In his book about the flipside of technological advances, author Marc Goodman writes that the U.S. government, in 2013, “specifically named China as being responsible for a series of hacks against vital American defense and government systems.” Many defense blueprints and technologies for missile systems and military aircraft were reported stolen over the years
“The totality of the thefts and their impact on American national security are breathtaking,” Goodman writes in “Future Crimes: Everything is Connected, Everyone is Vulnerable and What We Can Do About It”
Also, consider this: A 2016 study by the Manufacturers Alliance for Productivity and Innovation (MAPI) and Deloitte found that “nearly 40 percent of surveyed manufacturing companies were affected by cyber incidents in the past 12 months, and 38 percent of those impacted indicated cyber breaches resulted in damages in excess of $1 million.” This article about the study, titled Cyber Risk in Advanced Manufacturing, notes that intellectual property theft tops manufacturers’ concerns.
With a state economy powered by around 6,000 defense manufacturers and 30,000 defense suppliers, California is on a mission to make sure critical information held by U.S. Department of Defense (DoD) contractors is protected from foreign espionage and other cyberattacks. The Governor’s Office of Planning and Research (OPR) this year launched Phase 2 of a statewide effort called CASCADE (California Advanced Supply Chain and Diversification Effort). CASCADE is funded by a federal grant from the U.S. Department of Defense Office of Economic Adjustment.
This phase of the effort, which has brought together dozens of partners across sectors, focuses on short- and long-term approaches to bolster the state’s defense supply chain cybersecurity resilience.
“Those without a robust cybersecurity posture risk losing revenue, future business, or their competitive advantage to third-party players and hostile foreign governments,” the state’s Governor’s Office of Planning and Research (OPR) explains in a CASCADE executive summary.
Defense contractors are well aware of the cybersecurity mandates that have been sweeping across the defense industry over the past several years. In 2015, to better protect controlled unclassified information (CUI) that flows throughout its supply chains, the Department of Defense (DoD) instituted the Defense Federal Acquisition Regulation Supplement, known as DFARS, cybersecurity clause 252.204-7012. DFARS 7012 requires DoD contractors to provide adequate security to safeguard CUI, in part by implementing the 110 security controls identified in Special Publication (SP) 800-171 developed by the National Institute of Standards and Technology (NIST).
Under DFARS, the method prescribed for primes to monitor their subcontractors’ and suppliers’ compliance is self-attestation – asking each company to self-assess and self-report its state of compliance with respect to NIST SP 800-171’s 110 security controls. Each contractor is responsible for having a System Security Plan (SSP) and a Plan of Actions & Milestones (POA&M) that describes how and when non-compliance items will be corrected. The DoD amended the DFARS with these changes in 2016 and gave contractors until Dec. 31, 2017 to fully implement NIST SP 800-171, or risk losing their contracts.
Since the passing of DFARS, defense contractors have been scrambling to understand DFARS and implement NIST SP 800-171 standards within their companies to become compliant with the law. Even though the DoD has incentivized compliance by making it a “competitive advantage” within the contract awards process, many contractors have chosen to put off compliance. The DoD is now stepping up its efforts to move away from self-attestation and start enforcing cybersecurity compliance among defense contractors.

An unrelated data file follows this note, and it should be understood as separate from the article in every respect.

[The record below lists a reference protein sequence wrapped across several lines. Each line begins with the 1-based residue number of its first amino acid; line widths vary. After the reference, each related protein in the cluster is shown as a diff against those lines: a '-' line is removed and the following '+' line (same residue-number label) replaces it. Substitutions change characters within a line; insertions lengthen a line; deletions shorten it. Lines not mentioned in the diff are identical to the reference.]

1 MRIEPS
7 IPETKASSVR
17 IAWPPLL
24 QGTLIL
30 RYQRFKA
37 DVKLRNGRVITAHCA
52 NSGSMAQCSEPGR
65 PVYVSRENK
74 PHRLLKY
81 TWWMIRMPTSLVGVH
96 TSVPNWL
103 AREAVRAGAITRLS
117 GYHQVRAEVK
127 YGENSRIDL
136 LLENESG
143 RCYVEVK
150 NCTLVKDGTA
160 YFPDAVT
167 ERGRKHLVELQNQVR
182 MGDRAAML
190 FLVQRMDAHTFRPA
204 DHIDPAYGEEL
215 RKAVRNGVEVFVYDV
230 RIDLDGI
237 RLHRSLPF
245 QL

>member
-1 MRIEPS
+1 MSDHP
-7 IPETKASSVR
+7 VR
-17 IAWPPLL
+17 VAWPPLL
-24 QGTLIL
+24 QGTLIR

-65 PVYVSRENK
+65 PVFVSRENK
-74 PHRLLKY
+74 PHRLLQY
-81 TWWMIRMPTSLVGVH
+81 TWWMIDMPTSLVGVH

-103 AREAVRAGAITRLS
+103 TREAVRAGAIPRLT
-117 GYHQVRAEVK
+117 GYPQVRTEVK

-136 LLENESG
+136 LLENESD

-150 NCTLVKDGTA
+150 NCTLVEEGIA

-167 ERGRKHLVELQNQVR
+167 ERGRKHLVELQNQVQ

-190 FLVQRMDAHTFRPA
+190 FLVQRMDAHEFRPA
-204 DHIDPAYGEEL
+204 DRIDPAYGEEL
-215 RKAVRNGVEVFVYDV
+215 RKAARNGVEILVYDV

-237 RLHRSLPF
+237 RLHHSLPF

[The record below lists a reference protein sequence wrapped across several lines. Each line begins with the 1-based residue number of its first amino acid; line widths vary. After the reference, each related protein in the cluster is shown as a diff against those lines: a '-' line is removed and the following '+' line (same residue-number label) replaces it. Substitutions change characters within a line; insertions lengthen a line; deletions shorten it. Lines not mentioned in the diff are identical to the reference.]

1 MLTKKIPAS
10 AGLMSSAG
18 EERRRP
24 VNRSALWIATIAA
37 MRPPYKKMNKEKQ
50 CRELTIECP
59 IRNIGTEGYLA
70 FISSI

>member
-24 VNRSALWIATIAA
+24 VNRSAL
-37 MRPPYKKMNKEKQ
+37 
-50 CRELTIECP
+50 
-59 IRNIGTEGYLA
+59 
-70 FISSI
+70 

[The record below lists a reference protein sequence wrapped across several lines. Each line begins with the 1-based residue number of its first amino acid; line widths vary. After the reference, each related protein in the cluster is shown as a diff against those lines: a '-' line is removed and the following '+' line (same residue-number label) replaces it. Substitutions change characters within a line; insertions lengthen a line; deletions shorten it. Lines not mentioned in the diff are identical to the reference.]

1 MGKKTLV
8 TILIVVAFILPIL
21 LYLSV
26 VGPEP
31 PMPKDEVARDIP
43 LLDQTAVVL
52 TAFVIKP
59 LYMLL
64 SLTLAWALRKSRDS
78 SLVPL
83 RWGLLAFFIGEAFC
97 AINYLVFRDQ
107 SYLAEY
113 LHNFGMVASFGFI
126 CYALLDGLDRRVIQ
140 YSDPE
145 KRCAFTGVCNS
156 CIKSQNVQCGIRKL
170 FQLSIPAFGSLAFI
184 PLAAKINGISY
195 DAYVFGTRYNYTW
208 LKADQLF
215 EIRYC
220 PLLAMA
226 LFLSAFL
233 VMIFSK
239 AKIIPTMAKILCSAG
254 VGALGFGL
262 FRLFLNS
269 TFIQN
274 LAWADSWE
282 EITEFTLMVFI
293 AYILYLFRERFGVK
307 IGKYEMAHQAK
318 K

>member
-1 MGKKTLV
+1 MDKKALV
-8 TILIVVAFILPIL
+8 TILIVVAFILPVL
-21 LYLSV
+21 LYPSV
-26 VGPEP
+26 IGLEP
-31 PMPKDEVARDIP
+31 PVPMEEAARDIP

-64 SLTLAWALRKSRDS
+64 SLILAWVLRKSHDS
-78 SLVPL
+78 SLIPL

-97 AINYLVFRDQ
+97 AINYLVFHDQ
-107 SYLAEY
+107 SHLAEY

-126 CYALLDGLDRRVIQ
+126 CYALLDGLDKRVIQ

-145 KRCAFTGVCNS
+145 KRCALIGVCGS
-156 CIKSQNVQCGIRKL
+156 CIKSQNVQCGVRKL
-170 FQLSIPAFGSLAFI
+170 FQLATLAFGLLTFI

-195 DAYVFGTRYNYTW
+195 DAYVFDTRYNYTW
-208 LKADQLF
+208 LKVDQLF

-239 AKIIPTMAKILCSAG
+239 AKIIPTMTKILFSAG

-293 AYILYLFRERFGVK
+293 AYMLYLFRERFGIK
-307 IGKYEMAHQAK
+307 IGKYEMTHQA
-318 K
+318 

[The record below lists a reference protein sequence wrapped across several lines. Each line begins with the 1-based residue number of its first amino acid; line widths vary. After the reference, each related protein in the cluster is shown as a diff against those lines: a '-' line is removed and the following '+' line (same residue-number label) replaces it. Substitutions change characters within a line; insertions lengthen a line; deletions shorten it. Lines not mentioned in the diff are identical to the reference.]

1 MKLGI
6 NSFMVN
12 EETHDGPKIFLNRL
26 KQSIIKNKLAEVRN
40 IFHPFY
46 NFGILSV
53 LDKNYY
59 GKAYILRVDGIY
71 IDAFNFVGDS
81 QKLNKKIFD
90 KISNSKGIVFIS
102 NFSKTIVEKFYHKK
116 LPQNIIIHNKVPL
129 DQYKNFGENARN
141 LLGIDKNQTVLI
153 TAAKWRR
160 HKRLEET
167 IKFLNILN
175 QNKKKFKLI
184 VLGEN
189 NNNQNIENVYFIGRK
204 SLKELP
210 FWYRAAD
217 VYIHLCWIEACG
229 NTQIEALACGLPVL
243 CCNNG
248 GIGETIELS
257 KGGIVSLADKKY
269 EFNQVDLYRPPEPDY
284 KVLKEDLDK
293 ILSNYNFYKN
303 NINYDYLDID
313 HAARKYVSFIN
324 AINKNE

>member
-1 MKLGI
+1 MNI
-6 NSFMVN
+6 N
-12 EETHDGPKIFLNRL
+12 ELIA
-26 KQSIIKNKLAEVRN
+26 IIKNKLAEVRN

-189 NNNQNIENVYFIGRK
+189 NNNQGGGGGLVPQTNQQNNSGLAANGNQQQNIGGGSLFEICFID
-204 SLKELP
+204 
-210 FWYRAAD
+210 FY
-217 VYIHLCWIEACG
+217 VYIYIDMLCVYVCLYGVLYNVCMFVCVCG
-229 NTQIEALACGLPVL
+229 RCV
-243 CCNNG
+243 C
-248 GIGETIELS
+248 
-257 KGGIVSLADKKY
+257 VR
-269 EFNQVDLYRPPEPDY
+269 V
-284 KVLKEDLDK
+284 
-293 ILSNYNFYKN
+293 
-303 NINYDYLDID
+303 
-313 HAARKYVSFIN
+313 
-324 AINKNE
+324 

Because of this, in May 2019, DoD’s Office of the Under Secretary of Defense for Acquisition and Sustainment, announced the Cybersecurity Maturity Model Certification program, or CMMC, which will require cybersecurity audits and certifications for all DoD contractors. The CMMC effort builds upon an existing regulation (DFARS 252.204-7012) that is based on trust by adding a verification component with respect to cybersecurity requirements. Here are some key points:
- CMMC compliance will range from Levels 1 to 5, with Level 1 being full adherence to basic cyber-hygiene standards and Level 5 being in full compliance with all NIST and other advanced security controls.
- The required CMMC level (1-5) for each specific contract will be stated in all RFPs and it will be a “go/no go” decision.
- Security will be an allowable expense. Defense suppliers will be able to include costs into their billable rates.
One of the immediate needs is helping California defense contractors meet these federal cybersecurity standards. In June 2020, industry should begin to see the CMMC requirements as part of DoD’s Requests for Information. So, companies will need to be audited and certified by this spring, at the latest, to meet standards, keep their existing contracts and/or win new contracts.
The loss of those federal defense contracts would be a major impact to the economy, said Eldon Davidson, director for the Center of Customized Training at El Camino College.
“It would have a dramatic effect on the economy of California, if that happens, because California has the most manufacturers with Department of Defense contracts anywhere in the United States,” Davidson said.
Davidson and his counterparts in Contract Education at other California community colleges have received CASCADE funding to develop a curriculum that gives defense manufacturers and their employees information and resources that put them on the path to compliance with the federal cybersecurity standards. Contract Education units at California community colleges help develop local workforces by providing customized employee training for employers to help ensure their businesses can remain competitive.
“Many of [the defense manufacturers] don’t have the wherewithal to train their employees because they are small-medium suppliers,” explained Jose Anaya, dean of Community Advancement at El Camino College. “They are not as sophisticated as a Boeing or Northrup Grumman, who have robust IT departments.”